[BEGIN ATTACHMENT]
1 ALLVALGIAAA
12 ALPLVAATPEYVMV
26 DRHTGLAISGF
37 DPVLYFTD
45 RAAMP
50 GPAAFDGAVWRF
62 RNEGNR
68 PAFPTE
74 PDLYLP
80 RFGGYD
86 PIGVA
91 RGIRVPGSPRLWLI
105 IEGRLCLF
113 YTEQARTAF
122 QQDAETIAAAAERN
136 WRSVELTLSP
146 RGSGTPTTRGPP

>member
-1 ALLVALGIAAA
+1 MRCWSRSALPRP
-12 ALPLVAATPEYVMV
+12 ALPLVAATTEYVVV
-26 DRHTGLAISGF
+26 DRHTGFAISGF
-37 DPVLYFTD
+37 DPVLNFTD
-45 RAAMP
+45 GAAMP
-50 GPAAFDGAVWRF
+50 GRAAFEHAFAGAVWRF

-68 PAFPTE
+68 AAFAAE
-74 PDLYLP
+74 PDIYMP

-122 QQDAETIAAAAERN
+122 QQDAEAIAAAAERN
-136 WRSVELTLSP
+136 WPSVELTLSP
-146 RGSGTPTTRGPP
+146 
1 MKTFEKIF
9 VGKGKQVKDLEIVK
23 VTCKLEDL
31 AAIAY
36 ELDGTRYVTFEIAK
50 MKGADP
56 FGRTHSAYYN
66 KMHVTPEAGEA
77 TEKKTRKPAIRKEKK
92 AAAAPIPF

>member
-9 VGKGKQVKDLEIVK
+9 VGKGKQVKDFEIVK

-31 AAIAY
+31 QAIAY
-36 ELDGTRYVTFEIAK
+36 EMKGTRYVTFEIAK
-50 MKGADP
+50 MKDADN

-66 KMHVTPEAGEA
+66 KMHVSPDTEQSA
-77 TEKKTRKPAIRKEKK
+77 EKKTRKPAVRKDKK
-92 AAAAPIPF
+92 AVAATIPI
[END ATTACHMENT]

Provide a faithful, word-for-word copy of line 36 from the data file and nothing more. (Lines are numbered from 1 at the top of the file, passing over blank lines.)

+122 QQDAEAIAAAAERN